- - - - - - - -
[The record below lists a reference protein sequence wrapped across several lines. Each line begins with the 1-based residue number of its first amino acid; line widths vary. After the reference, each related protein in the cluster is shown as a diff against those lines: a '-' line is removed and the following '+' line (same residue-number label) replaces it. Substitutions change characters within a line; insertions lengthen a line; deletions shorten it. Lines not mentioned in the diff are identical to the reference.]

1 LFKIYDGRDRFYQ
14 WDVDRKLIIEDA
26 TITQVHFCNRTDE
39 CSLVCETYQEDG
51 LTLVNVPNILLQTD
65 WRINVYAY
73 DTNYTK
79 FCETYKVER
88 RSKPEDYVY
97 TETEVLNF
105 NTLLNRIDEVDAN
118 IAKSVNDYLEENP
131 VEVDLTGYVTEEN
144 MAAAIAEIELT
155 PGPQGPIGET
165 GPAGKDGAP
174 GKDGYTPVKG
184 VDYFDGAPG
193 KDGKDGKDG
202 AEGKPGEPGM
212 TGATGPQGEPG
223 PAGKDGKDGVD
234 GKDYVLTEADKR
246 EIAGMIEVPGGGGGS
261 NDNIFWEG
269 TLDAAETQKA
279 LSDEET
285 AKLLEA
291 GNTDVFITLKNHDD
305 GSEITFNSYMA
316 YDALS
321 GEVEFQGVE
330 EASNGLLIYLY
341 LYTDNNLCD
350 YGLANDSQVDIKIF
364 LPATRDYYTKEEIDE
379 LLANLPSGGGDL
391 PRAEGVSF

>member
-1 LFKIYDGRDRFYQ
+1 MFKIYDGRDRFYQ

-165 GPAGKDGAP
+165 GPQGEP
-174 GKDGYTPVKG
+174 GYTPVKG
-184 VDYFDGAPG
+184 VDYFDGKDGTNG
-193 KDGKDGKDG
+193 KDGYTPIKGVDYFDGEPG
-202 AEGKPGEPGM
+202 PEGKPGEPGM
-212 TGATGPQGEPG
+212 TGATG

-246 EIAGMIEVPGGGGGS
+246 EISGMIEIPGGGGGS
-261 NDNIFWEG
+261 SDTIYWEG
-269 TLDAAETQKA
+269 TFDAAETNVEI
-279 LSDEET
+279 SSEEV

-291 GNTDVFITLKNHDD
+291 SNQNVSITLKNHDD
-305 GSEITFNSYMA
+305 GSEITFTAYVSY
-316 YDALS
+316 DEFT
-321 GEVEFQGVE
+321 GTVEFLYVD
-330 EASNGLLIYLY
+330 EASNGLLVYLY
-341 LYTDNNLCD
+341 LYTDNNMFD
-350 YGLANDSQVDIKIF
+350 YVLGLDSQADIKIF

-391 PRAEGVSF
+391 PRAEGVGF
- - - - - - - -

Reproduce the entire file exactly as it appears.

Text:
[The record below lists a reference protein sequence wrapped across several lines. Each line begins with the 1-based residue number of its first amino acid; line widths vary. After the reference, each related protein in the cluster is shown as a diff against those lines: a '-' line is removed and the following '+' line (same residue-number label) replaces it. Substitutions change characters within a line; insertions lengthen a line; deletions shorten it. Lines not mentioned in the diff are identical to the reference.]

1 LFKIYDGRDRFYQ
14 WDVDRKLIIEDA
26 TITQVHFCNRTDE
39 CSLVCETYQEDG
51 LTLVNVPNILLQTD
65 WRINVYAY
73 DTNYTK
79 FCETYKVER
88 RSKPEDYVY
97 TETEVLNF
105 NTLLNRIDEVDAN
118 IAKSVNDYLEENP
131 VEVDLTGYVTEEN
144 MAAAIAEIELT
155 PGPQGPIGET
165 GPAGKDGAP
174 GKDGYTPVKG
184 VDYFDGAPG
193 KDGKDGKDG
202 AEGKPGEPGM
212 TGATGPQGEPG
223 PAGKDGKDGVD
234 GKDYVLTEADKR
246 EIAGMIEVPGGGGGS
261 NDNIFWEG
269 TLDAAETQKA
279 LSDEET
285 AKLLEA
291 GNTDVFITLKNHDD
305 GSEITFNSYMA
316 YDALS
321 GEVEFQGVE
330 EASNGLLIYLY
341 LYTDNNLCD
350 YGLANDSQVDIKIF
364 LPATRDYYTKEEIDE
379 LLANLPSGGGDL
391 PRAEGVSF

>member
-1 LFKIYDGRDRFYQ
+1 MFKIYDGRDRFYQ

-165 GPAGKDGAP
+165 GPQGEP
-174 GKDGYTPVKG
+174 GYTPVKG
-184 VDYFDGAPG
+184 VDYFDGKDGTNG
-193 KDGKDGKDG
+193 KDGYTPIKGVDYFDGEPG
-202 AEGKPGEPGM
+202 PEGKPGEPGM
-212 TGATGPQGEPG
+212 TGATG

-246 EIAGMIEVPGGGGGS
+246 EISGMIEIPGGGGGS
-261 NDNIFWEG
+261 SDTIYWEG
-269 TLDAAETQKA
+269 TFDAAETNVEI
-279 LSDEET
+279 SSEEV

-291 GNTDVFITLKNHDD
+291 SNQNVSITLKNHDD
-305 GSEITFNSYMA
+305 GSEITFTAYVSY
-316 YDALS
+316 DEFT
-321 GEVEFQGVE
+321 GTVEFLYVD
-330 EASNGLLIYLY
+330 EASNGLLVYLY
-341 LYTDNNLCD
+341 LYTDNNMFD
-350 YGLANDSQVDIKIF
+350 YVLGLDSQADIKIF

-391 PRAEGVSF
+391 PRAEGVGF